8. Brian Burch

    Brian Burch Member

    This worked very well for me - it recursed through all the subdirectories too.
    Code:
    wget --ftp-user=humaxftp --ftp-password=0000 --recursive protocol+hostname+directory
     
    where protocol is "ftp://" and hostname is "humax.mydomain" and the directory is "'/My Video'" (must be quoted to prevent the shell breaking the argument at the space character).
    
    That is annoying because I just wanted to be helpful. The forum editor will not allow me to put a trivial url into my post, so I was forced to break it into its components! I'm not sure it is helpful any more.
     
  9. Black Hole

    Black Hole Felinos Guru

    What if you enclosed it in plain.../plain tags?
     
  10. Brian Burch

    Brian Burch Member

    No, that isn't permitted for me: "spam protection until you have made 10 posts" to this forum. I am about half-way there at the moment!

    Because so much of that wget command is applicable to all users, I thought it would be nice to let people cut'n'paste it direct to their shell prompt. If you agree, perhaps you could de-obfuscate it for me?
     
  11. Black Hole

    Black Hole Felinos Guru

    I'll try:


    wget --ftp-user=humaxftp --ftp-password=0000 --recursive 'ftp://humax.mydomain/My Video'

    (must be quoted to prevent the shell breaking the argument at the space character).
     
  12. Brian Burch

    Brian Burch Member

    My backup is complete, although I cannot be sure of its quality because (as we already new) the files on my desktop system are encrypted. I even tried putting some SD programs onto a usb stick, but the humax is not able to find anything... although that might be because it hasn't got a valid sda yet.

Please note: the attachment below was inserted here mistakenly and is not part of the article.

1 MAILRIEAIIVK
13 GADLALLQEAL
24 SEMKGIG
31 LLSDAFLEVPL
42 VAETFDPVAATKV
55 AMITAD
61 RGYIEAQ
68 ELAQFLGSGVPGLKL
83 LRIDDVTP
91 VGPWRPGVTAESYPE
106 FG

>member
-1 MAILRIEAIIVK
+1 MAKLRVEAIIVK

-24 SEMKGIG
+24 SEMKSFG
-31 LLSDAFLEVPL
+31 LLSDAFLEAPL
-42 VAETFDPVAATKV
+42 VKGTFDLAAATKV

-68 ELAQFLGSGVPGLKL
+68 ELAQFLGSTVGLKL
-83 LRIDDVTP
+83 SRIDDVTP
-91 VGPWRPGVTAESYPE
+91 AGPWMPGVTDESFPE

I started to reconstruct the partition table with gfdisk, but was unable to make it match the example from the 1TB system above. When I looked closely, I could see that my 1TB drive is slightly different.
    Code:
    Disk /dev/sda: 1000 GB, 1000202273280 bytes
    255 heads, 63 sectors/track, 121601 cylinders, total 1953520065 sectors
    Units = sectors of 1 * 512 = 512 bytes
    
    The example given earlier was a disk with 1000.2 GB and 1000204886016 bytes.

    I feel it is crucial to get sda2 (the media partition) exactly right, otherwise the existing filesystem I am trying to recover will not map properly. I searched this forum for my exact disk size and only got one other hit, "manual-format-of-hdd.2730" (post-32854). Unfortunately, the OP had partition alignment problems and so I do not trust the numbers.

    /proc/partitions gives the partition sizes, but not the boundaries. tune2fs gives the blocksizes of sda2 and sda3, but the units don't seem to be the same as those used by gfdisk.

    Is there somewhere else (perhaps in /proc?) where I can find the start boundaries that tune2fs is currently using?

    If I were to actually let the humax reformat my disk, the partition definitions MUST be stored somewhere on my existing system. If I could find that script or data file, surely it must be a perfect match for my particular drive geometry?
     
  13. xyz321